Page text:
Less than a month ago, the Buffalo Sabres appeared to be ready to turn into an Eastern Conference pumpkin after a long run as the East Cinderella. But they have righted the ship and will enter the playoffs having won seven of eight down the stretch. The streak was significant on a number of fronts that bode well for the Sabres' first playoff appearance since 2001.
First, the Sabres started lighting the lamp once again, scoring four or more goals six times during that stretch and dominating the Senators, Leafs and Hurricanes. At the other end of the rink, goaltender Ryan Miller, who looked like he'd hit the rookie wall with a shaky March, seems to have returned to the form that helped make the Sabres a legitimate playoff threat for most of the regular season.
Home-ice advantage might not be as crucial as the fact the Sabres own the third-best road record in the league and the perplexing Flyers rank 20th in home record. Conversely, the Flyers rank fifth on the road. Go figure.
But the inexplicable has become a way of life for a Flyers team that looked, on paper, to be among the elite this season. Instead, injuries, wonky special teams and inconsistent goaltending have combined to make them a difficult team to assess. Said one scout, "They're always a threat." Yet Philadelphia hasn't won back-to-back games in almost a month. That's no way to win a playoff series, let alone try to win the franchise's first Stanley Cup since 1975.
Although playoff success is never about one player, the Flyers are a dramatically different team with Peter Forsberg in the lineup than they are without him. And, like Dominik Hasek, the daily question about whether Forsberg will be on the ice (he's had injury issues) is bound to be distracting as the playoffs move along.
Why the Sabres will win: One word: balance. All season, head coach Lindy Ruff has rolled out line after line, whether or not his lineup has featured a full compliment of veterans (a rare occurrence) or call-ups from Rochester (a more frequent scenario). Didn't matter. Whoever went over the boards worked their tails off. That's why the Sabres' power play ranks third overall and their penalty killing second, despite the fact that their top scorer, Maxim Afinogenov, finished the season tied for 42nd in league scoring.
The Sabres boast six 20-goal scorers and three more who finished the season with 18 or 19. In spite of their late-season funk, the Sabres embraced the new NHL in a way that few teams can match. "I like Buffalo even though they've slipped," said one top NHL scout. "They can hurt you in so many ways. You have to shut down three lines to stop them."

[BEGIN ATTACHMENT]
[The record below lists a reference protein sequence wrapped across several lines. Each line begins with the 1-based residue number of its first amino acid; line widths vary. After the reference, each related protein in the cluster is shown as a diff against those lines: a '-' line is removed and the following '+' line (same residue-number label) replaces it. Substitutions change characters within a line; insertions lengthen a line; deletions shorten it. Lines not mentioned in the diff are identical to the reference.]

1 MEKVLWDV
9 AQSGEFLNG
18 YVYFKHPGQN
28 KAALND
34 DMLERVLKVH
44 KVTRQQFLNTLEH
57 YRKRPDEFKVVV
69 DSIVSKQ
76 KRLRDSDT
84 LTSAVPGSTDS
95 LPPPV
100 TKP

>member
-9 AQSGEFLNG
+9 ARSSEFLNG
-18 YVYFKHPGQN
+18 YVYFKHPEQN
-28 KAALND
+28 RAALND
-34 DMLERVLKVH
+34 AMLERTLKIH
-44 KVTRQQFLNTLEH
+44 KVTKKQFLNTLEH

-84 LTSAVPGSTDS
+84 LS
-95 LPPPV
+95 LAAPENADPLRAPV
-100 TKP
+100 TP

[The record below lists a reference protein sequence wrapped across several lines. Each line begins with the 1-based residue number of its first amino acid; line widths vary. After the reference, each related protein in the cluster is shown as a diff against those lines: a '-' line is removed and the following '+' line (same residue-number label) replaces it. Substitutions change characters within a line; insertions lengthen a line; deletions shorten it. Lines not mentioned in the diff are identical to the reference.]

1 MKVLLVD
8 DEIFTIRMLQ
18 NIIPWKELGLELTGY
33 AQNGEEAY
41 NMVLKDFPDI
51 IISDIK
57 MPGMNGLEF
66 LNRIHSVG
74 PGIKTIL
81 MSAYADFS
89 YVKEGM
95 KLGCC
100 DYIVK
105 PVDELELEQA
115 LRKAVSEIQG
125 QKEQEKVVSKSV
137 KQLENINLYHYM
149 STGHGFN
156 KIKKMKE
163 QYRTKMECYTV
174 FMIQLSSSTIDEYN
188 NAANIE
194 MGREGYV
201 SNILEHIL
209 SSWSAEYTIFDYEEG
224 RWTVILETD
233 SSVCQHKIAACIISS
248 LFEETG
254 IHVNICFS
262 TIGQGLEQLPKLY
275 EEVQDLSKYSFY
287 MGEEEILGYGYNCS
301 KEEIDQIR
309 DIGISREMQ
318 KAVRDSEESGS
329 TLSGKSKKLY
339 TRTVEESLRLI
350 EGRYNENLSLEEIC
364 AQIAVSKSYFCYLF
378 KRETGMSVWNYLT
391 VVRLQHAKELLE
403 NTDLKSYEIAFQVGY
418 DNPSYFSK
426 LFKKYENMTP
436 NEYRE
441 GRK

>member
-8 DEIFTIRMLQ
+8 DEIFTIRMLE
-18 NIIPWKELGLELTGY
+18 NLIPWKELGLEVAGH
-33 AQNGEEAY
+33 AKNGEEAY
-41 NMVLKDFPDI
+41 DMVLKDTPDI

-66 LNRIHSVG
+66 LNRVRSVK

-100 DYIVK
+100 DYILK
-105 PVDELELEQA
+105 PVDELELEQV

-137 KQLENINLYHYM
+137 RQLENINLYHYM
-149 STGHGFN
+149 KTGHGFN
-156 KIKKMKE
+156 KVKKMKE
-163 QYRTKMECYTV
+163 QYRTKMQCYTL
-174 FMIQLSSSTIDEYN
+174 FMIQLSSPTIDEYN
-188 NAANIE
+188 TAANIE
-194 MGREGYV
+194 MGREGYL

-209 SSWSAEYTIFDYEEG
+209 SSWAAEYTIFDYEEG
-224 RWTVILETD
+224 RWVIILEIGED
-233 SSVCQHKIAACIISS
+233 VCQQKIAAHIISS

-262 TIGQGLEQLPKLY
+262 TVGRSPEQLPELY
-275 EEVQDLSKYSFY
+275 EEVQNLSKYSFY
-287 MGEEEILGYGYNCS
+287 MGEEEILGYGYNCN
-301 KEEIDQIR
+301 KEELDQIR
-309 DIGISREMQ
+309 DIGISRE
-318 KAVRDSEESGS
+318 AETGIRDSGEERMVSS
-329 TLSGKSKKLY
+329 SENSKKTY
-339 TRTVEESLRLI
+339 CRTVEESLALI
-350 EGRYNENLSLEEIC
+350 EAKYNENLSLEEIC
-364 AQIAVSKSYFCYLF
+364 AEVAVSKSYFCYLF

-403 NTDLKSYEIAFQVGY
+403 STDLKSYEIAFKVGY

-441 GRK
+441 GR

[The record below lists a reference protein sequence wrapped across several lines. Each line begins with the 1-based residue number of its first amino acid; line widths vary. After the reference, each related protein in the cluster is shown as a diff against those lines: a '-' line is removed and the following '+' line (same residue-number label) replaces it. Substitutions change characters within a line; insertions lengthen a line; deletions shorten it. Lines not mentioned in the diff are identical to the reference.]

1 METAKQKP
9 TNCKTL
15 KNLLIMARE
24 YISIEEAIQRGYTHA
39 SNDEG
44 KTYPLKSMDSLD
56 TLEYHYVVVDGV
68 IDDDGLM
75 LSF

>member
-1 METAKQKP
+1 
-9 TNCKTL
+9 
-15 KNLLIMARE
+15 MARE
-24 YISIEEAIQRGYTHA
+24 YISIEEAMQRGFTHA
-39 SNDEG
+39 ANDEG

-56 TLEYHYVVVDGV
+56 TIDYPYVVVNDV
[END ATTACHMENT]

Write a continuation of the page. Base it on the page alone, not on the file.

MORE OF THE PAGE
Defensively, the scout says the team is underrated, although the crucial piece to the blue-line puzzle will be the play of Dmitri Kalinin, who missed almost half the season with injury. Jay McKee, once on the Canadian Olympic radar, has rediscovered his game and led the NHL in shots blocked. Chris Drury has quietly developed into one of the best two-way forwards in the NHL.
Why the Flyers will lose: A month ago, goaltender Robert Esche suggested he had been supplanted as the Flyers starter by Antero Niittymaki, who was sensational in guiding the Finns to a surprise silver medal at the Torino Olympics. Esche wasn't bitter. Just stating a fact. That fact appears not to be so, well, factual, since upon further review it appears Esche will get the start against the Sabres in the series opener.
The move isn't all that surprising given that Esche was terrific during the Flyers' run to the Eastern Conference finals in 2004. But the vacillating also speaks to the Flyers' ongoing identity crisis this season. Both Niittymaki and Esche have shown solid play, but both have also slipped off the rails. The same can be said for the entire team. It seems self-evident, but the fact is the Flyers are simply not an imposing squad without Forsberg. Sweden can say the same thing and has a gold medal to prove it. But Forsberg has missed 23 games, mostly due to a nagging groin injury, and no one can say for certain how long he will be in the lineup.
As the playoffs drew closer, it was more evident how much the Flyers missed captain Keith Primeau, who has missed virtually the entire season with postconcussion issues. He has been practicing with the team in recent days, fueling speculation he may return for the playoffs (don't count on it). Blessed with a plethora of talent, even when Forsberg isn't in the lineup -- with the likes of Simon Gagne, Mike Knuble, Joni Pitkanen, Eric Desjardins and Jeff Carter -- the Flyers continue to struggle to find cohesion. Their power play is ranked just 16th, while their penalty killing is inexplicably ranked 27th. Put all the disjointed pieces together and the picture isn't very pretty.
Prediction: Buffalo in six.
Scott Burnside is an NHL writer for ESPN.com.